An interesting work in which Zimmerman appeals to the premodern hermeneutics of the Reformation (and earlier) to show its answers to the modern hermeneutical debate. He does so by “reclaiming its (hermeneutics) original grounding in an incarnational ontology that defines ‘being’ by the reality of Jesus Christ and the relation of Father, Son, and Spirit (Vanhoozer).” Here’s an excerpt. . .
“Modern fundamentalists who react against this so-called liberal theology unfortunately proceed from the same assumption as the ‘enemy,’ namely, that a text can have only one meaning but many possible applications, which can never become normative. Premodern interpreters by contrast possessed superior interpretive concepts, such as progressive revelation and typology, and were more keenly aware of the multiple layers of textual meanings. Their view of God’s word as a vehicle of typological exegesis, the idea of sensus plenior, and the analogy of faith renders fundamentalist notions of stable, unitary meanings highly problematic. Yet fundamentalist interpreters cheerfully continue to use modernist principles in their defense of theology, a highly unhelpful strategy of entrenchment, the zeal of whose practitioners does little to conceal the increasing irrelevance of their effort (pp. 22-23)”
“For Luther, in other words, the Bible is the word of God in a derivative sense, derived from his basic concept that God’s speech is a powerful, creative force. As the church historian Jaroslav Pelikan observes: ‘The scriptures were the Word of God in a derivative sense for Luther — derivative from the historical sense of Word as deed and from the basic sense of Word as proclamation. As the record of the deeds of God, which were the Word of God, the scriptures participated in the nature of that which they recorded. As the written deposit of the preaching of the apostles, they could be termed the Word of God also (Luther the Expositor, 108).’ The word of God in the historical sense was a deed of God. Put differently, God’s word of redemption, intended to bring people into intimate communion with himself, manifested itself in concrete historical action. Following the model of the incarnation, Luther thus fuses history and revelation into an inseparable unit. According to Luther, biblical hermeneutics must recognize the incarnation as its guiding principle (p. 58).”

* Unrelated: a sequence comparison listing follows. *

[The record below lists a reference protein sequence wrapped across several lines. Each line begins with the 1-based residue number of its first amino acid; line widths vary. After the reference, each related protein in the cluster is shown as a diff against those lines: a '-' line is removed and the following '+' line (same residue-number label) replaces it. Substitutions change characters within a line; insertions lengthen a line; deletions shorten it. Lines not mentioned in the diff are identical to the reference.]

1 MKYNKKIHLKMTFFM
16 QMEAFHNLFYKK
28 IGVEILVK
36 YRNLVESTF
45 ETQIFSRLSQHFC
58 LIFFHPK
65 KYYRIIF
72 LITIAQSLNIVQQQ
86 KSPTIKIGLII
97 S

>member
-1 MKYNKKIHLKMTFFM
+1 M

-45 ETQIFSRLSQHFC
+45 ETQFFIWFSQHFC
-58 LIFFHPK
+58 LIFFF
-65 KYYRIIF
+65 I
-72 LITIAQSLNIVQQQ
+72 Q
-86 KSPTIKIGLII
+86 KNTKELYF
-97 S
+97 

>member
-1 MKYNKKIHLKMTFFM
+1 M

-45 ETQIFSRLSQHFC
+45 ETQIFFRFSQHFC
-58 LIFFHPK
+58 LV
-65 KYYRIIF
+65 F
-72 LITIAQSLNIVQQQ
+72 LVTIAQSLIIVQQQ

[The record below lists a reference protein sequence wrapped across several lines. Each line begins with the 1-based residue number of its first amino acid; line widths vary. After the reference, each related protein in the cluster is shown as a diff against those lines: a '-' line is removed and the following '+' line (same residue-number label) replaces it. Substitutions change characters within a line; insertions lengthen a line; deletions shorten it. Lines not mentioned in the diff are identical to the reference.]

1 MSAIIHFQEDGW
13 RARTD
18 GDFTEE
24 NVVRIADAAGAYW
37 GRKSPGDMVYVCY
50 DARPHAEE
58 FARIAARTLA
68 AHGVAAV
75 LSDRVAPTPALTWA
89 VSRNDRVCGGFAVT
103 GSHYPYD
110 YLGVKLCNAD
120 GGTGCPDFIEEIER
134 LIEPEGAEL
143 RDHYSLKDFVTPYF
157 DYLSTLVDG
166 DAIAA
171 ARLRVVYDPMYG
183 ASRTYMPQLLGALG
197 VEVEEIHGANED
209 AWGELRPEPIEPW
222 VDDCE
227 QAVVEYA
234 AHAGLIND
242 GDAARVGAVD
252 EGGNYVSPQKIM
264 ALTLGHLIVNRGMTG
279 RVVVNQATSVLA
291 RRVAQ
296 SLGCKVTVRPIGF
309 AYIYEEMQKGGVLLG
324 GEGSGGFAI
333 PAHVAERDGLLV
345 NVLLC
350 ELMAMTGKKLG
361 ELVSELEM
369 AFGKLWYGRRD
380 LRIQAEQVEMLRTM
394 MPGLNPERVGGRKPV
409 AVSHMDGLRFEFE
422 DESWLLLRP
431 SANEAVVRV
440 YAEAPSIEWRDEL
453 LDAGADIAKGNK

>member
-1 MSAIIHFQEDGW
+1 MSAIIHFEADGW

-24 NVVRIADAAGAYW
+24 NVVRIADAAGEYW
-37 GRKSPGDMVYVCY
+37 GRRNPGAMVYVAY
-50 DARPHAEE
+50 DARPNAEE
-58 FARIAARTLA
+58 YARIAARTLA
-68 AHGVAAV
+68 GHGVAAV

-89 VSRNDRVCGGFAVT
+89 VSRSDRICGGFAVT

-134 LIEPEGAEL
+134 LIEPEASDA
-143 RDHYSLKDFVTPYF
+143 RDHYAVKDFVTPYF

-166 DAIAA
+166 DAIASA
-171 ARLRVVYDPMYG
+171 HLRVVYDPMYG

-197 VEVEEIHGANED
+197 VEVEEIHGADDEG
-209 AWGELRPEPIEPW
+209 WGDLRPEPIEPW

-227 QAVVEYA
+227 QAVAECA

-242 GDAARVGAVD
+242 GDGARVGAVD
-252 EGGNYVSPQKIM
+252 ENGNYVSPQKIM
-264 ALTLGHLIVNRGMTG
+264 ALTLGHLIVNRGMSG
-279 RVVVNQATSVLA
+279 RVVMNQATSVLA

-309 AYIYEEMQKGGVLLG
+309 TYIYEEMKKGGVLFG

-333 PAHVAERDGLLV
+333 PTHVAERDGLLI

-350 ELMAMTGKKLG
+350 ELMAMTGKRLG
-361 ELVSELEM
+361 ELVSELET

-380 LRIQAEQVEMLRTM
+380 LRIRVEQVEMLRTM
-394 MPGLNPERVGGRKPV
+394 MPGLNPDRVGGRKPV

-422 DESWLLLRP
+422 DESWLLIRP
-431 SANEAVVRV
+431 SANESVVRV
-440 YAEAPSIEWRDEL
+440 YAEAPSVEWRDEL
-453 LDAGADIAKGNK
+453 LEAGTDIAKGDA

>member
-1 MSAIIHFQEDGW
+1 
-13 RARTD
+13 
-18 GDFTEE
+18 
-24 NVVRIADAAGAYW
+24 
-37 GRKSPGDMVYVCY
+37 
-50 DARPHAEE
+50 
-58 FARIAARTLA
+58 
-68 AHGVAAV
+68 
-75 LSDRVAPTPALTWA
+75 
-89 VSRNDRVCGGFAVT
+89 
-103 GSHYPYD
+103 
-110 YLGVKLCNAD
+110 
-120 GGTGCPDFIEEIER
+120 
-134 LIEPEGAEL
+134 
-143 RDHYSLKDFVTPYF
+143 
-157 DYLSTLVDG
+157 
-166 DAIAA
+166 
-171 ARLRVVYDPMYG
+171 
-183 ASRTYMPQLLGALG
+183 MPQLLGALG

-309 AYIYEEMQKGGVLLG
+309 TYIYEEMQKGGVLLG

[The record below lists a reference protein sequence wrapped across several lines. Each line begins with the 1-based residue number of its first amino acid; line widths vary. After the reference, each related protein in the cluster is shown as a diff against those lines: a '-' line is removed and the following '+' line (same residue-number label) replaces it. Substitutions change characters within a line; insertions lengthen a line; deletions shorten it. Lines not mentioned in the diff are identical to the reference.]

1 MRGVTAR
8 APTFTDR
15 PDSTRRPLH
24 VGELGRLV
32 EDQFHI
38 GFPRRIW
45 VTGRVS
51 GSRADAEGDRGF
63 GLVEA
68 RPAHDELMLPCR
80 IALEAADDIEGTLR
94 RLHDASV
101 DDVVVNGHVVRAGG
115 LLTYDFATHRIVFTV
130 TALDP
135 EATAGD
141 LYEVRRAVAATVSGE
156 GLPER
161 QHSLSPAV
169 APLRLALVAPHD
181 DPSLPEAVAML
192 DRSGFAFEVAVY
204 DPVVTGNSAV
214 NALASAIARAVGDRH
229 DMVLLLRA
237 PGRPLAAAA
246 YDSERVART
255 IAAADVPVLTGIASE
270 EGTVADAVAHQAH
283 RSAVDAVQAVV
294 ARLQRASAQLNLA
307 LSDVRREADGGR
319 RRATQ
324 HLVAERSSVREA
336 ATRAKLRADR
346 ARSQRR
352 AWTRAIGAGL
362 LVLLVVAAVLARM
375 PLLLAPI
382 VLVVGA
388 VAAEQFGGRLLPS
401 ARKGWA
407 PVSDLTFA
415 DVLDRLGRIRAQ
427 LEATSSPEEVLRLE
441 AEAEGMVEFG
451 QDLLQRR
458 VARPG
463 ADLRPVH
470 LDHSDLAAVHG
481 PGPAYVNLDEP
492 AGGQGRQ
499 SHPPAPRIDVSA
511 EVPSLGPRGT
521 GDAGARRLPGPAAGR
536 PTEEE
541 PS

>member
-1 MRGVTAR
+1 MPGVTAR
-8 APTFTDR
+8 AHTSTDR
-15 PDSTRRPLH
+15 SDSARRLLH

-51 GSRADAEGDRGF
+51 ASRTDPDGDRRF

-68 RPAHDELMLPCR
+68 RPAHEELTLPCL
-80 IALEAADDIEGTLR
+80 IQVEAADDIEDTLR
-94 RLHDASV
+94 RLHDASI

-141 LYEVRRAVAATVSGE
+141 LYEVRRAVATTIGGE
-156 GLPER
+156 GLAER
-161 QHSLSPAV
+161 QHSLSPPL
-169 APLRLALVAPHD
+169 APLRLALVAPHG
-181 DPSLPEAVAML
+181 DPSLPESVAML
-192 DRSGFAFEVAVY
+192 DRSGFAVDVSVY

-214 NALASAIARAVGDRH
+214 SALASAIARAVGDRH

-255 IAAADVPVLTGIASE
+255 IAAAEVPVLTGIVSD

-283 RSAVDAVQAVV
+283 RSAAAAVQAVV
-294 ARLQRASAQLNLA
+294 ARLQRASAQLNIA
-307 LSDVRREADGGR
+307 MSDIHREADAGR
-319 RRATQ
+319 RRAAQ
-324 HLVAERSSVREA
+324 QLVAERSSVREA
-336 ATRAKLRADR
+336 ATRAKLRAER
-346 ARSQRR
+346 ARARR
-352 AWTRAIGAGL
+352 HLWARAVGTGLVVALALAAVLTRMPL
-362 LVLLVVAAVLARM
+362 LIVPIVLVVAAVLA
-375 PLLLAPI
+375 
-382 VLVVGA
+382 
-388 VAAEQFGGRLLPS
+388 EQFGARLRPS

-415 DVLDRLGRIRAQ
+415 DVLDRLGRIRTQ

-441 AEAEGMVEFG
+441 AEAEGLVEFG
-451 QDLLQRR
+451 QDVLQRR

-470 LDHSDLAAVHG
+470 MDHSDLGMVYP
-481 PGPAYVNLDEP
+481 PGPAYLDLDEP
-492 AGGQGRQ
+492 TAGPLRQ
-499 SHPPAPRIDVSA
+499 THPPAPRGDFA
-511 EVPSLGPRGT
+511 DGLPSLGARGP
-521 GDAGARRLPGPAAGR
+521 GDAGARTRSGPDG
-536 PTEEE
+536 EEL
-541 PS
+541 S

“Luther’s mature understanding of law and gospel is rooted in the division of God’s written word into letter and spirit found in Luther’s early writings. Thus it is important to come to grips with this primary distinction before examining his use of law and gospel. Perhaps no other phrase has been so misunderstood in the history of hermeneutics. As Ebeling points out, ‘Luther did not regard the literal meaning as such as the ‘letter that kills’ and the allegorical. . . interpretations imposed upon it as the ‘life-giving spirit’.’ Luther is not a Neoplatonist: he does not discard the textual kernel for a spiritual experience of God-consciousness (Schleiermacher), for a timeless message of self-authentication (Bultmann), or even for a timeless moral code (Christian Fundamentalism). Instead the entire text, the whole, can be either the letter that kills of the life-giving Spirit, depending on whether ‘the understanding is oriented towards Moses or toward Christ’ (p. 61).”
– Ben Eilers